By Ian Pollock
Personal finance reporter, BBC News
Three people complained about the rate cut outside the Bank of England
Even before the sixth consecutive cut in interest rates, many savers were being paid derisory rates on the money they held in ordinary bank and building society accounts.
The average variable rate for savers was already below 1%, with 67 instant access accounts paying 0.10% or less, along with 17 notice accounts.
Adrian Coles, director-general of the Building Societies Association (BSA), described the latest rate cut as a "kick in the teeth" for savers.
"It will be felt hardest by the many elderly people who have saved responsibly all their lives and are reliant on their savings interest to maintain an acceptable standard of living in retirement," he said.
So, are some savings accounts better than others?
If you do some research you can in fact get an annual interest rate above 2%, from ordinary instant access accounts run by a small number of building societies, such as the Stroud & Swindon and the Chelsea.
And it is still possible to get an annual interest rate of 3% or more, if you look around and make some choices that involve putting your money away for a while.
The most obvious home for cash that is unlikely to be needed in an emergency is an Individual Savings Accounts (ISA).
These hugely popular savings vehicles allows you to put away up to £3,600 a year in cash, free of tax.
"It makes sense in the longer term to get your money into tax exempt savings plans as much as possible," said Tom McPhail of independent financial advisers Hargreaves Lansdown.
"The lower returns go, the more attractive that 20% instant tax uplift becomes," he said.
Fixed rate savings
Currently there are five banks or building societies offering you 3% or more on their ordinary cash ISA.
And if you want to plump for a fixed rate ISA, you can get between 3.2% and 3.35% a year if you are prepared to put your money away for between one and four years.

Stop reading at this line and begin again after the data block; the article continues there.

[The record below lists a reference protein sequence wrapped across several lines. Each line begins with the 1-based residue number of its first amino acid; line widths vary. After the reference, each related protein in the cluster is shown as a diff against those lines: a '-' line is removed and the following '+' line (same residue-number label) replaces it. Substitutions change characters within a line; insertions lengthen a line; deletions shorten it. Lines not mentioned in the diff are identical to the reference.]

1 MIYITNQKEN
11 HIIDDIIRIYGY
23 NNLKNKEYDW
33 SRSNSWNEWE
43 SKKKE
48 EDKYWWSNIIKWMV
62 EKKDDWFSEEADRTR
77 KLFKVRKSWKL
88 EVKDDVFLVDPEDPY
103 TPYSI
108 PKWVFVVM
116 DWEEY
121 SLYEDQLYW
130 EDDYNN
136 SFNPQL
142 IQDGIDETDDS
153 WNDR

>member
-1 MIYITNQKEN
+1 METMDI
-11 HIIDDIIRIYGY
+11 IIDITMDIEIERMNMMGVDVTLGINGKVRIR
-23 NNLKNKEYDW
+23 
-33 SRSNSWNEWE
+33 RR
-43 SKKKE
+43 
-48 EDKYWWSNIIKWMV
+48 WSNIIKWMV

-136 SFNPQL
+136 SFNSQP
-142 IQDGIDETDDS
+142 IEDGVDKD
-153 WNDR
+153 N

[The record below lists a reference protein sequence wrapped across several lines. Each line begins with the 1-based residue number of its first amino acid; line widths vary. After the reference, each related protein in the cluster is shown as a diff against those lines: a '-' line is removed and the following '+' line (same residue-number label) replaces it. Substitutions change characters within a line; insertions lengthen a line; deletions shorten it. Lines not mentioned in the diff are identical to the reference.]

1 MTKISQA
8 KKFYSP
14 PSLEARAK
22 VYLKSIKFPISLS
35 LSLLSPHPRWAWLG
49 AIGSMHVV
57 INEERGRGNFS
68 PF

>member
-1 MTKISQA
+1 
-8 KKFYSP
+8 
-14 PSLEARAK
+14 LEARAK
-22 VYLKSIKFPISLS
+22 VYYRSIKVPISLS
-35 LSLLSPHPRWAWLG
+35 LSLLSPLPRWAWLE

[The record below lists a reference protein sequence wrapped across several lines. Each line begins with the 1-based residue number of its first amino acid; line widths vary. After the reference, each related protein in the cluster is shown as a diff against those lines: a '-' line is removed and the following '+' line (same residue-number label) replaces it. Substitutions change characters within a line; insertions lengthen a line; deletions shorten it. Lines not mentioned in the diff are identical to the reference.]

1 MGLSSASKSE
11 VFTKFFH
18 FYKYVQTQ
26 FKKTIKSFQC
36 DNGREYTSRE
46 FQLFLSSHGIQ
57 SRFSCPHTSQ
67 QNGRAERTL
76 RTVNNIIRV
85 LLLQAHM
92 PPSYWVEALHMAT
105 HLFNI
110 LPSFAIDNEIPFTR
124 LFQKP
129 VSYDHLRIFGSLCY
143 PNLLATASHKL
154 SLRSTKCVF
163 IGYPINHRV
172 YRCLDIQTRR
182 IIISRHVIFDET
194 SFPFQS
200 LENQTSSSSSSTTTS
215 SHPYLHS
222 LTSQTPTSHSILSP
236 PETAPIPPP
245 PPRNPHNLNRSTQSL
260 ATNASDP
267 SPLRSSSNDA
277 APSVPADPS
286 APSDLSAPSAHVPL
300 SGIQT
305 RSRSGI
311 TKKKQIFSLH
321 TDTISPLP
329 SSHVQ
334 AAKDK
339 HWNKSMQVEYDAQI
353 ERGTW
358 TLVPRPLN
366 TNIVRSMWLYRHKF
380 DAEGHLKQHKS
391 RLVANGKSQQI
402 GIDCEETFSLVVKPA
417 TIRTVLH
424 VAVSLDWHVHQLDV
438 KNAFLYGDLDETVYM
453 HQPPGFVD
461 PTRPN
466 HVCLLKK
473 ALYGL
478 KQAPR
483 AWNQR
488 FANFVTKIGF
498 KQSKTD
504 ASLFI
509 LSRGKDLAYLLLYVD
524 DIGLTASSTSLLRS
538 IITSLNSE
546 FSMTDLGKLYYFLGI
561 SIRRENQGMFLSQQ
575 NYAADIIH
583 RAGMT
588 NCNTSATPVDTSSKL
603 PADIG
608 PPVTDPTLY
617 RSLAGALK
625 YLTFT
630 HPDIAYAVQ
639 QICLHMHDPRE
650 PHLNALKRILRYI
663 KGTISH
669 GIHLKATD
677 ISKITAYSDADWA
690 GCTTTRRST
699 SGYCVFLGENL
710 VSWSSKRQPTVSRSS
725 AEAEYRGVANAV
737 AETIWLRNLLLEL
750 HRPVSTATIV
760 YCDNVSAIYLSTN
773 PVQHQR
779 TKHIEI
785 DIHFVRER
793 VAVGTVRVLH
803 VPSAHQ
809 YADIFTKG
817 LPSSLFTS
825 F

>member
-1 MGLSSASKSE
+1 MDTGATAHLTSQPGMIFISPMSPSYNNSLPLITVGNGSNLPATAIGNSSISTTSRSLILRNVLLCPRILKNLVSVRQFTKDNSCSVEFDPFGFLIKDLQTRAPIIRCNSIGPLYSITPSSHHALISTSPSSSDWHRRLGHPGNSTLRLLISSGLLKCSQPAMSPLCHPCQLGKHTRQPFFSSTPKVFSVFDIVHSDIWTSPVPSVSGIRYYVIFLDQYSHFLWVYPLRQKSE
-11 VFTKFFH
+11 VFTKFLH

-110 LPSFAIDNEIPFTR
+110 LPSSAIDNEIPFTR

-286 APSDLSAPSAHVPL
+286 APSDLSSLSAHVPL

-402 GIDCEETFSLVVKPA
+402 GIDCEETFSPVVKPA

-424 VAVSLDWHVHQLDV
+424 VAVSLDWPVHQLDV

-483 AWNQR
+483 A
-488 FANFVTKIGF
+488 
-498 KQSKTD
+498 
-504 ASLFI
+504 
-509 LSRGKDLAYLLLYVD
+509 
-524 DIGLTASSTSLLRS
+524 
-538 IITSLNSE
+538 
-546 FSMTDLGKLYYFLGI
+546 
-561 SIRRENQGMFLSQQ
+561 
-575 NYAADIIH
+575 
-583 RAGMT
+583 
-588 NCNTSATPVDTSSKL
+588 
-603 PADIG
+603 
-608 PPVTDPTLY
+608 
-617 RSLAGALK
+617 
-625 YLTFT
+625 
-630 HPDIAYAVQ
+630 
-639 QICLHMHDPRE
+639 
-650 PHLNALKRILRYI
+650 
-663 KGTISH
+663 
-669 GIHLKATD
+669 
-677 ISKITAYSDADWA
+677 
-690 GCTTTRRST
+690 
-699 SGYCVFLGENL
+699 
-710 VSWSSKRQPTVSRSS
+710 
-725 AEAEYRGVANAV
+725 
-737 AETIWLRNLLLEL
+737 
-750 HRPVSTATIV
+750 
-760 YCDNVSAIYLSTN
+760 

The best available deals can be seen on financial comparison websites such as Moneyfacts.
But Darren Cook of Moneyfacts said that some could change soon, now that another rate cut has come into play.
"Fixed rates for new savers might well drop in the next week or so," he warned.
Regular savings accounts, which require you to save a specific amount each month, also look attractive at the moment.
Four banks and building societies currently pay annual interest of 4% or more, with the current chart topper being Barclays bank at 5.84%.
Pay off debts?
An alternative way of looking at the effect of interest rate cuts is that for some people it makes it even more imperative to pay off their debts as soon as possible.
If you have money languishing each month on a credit card it is still likely to be costing you more than 10% annual interest.
Paying that off - and avoiding running up any more credit card or other debt that is equally expensive - would have a much bigger effect on your finances than scrabbling around for an extra 1% return on modest savings.
And for those lumbered with large mortgages, the current situation offers a rare opportunity.
If you could afford the repayments you were being charged just six months ago, then you could consider continuing to pay at that monthly level now.
The overpayments will go towards reducing your mortgage, and if you do that for long enough it could knock several years off the term of your home loan, saving you many thousands of pounds in interest payments in the process.
However, before making overpayments, you should check with your mortgage provider to see that you can do so without incurring charges.
If you are in serious debt trouble, all this talk of coping with lower interest rates may seem academic.
Citizens Advice says people in this situation must first prioritise their debts - work out which ones must be paid such as a mortgage, rent or utility bills.
Then get advice on how much the priority and non-priority creditors should be offered if you simply cannot pay them all.
"Be very careful about taking out further loans to pay off existing debts," warned Moira Haynes of the charity Citizens Advice.
"You may end up paying back a lot more than you borrowed and the interest rates may be extremely high.
"Some loans can be secured against your home and you could end up losing it if you fail to make repayments," she added.